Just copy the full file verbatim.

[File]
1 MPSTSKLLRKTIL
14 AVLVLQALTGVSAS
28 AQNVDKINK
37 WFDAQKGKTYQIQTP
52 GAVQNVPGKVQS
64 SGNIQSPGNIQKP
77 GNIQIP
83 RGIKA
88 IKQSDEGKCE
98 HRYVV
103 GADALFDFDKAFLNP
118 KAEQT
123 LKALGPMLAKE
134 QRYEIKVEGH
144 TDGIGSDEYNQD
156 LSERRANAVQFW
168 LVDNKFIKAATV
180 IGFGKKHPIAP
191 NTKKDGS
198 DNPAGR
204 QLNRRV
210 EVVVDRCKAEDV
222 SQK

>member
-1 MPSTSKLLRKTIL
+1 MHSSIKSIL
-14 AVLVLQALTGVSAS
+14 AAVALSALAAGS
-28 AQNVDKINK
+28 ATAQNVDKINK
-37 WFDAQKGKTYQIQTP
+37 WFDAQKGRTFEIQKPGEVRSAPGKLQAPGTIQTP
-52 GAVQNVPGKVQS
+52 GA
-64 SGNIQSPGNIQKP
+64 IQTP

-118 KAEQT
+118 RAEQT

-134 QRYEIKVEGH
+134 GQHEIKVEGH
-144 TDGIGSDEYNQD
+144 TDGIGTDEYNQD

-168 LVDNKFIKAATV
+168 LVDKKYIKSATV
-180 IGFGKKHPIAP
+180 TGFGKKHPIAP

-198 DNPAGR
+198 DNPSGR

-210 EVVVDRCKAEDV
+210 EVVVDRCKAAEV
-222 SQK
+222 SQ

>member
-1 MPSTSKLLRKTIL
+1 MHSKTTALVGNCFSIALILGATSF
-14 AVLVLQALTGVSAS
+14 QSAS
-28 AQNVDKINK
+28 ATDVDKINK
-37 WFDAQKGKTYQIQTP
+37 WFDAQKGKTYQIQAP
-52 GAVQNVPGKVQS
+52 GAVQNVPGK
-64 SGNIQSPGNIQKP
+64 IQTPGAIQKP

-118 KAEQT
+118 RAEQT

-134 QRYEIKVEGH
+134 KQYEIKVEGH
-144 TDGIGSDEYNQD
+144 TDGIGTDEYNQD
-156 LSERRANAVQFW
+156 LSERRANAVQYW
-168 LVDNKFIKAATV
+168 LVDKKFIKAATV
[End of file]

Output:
1 MPSTSKLLRKTIL
14 AVLVLQALTGVSAS
28 AQNVDKINK
37 WFDAQKGKTYQIQTP
52 GAVQNVPGKVQS
64 SGNIQSPGNIQKP
77 GNIQIP
83 RGIKA
88 IKQSDEGKCE
98 HRYVV
103 GADALFDFDKAFLNP
118 KAEQT
123 LKALGPMLAKE
134 QRYEIKVEGH
144 TDGIGSDEYNQD
156 LSERRANAVQFW
168 LVDNKFIKAATV
180 IGFGKKHPIAP
191 NTKKDGS
198 DNPAGR
204 QLNRRV
210 EVVVDRCKAEDV
222 SQK

>member
-1 MPSTSKLLRKTIL
+1 MHSSIKSIL
-14 AVLVLQALTGVSAS
+14 AAVALSALAAGS
-28 AQNVDKINK
+28 ATAQNVDKINK
-37 WFDAQKGKTYQIQTP
+37 WFDAQKGRTFEIQKPGEVRSAPGKLQAPGTIQTP
-52 GAVQNVPGKVQS
+52 GA
-64 SGNIQSPGNIQKP
+64 IQTP

-118 KAEQT
+118 RAEQT

-134 QRYEIKVEGH
+134 GQHEIKVEGH
-144 TDGIGSDEYNQD
+144 TDGIGTDEYNQD

-168 LVDNKFIKAATV
+168 LVDKKYIKSATV
-180 IGFGKKHPIAP
+180 TGFGKKHPIAP

-198 DNPAGR
+198 DNPSGR

-210 EVVVDRCKAEDV
+210 EVVVDRCKAAEV
-222 SQK
+222 SQ

>member
-1 MPSTSKLLRKTIL
+1 MHSKTTALVGNCFSIALILGATSF
-14 AVLVLQALTGVSAS
+14 QSAS
-28 AQNVDKINK
+28 ATDVDKINK
-37 WFDAQKGKTYQIQTP
+37 WFDAQKGKTYQIQAP
-52 GAVQNVPGKVQS
+52 GAVQNVPGK
-64 SGNIQSPGNIQKP
+64 IQTPGAIQKP

-118 KAEQT
+118 RAEQT

-134 QRYEIKVEGH
+134 KQYEIKVEGH
-144 TDGIGSDEYNQD
+144 TDGIGTDEYNQD
-156 LSERRANAVQFW
+156 LSERRANAVQYW
-168 LVDNKFIKAATV
+168 LVDKKFIKAATV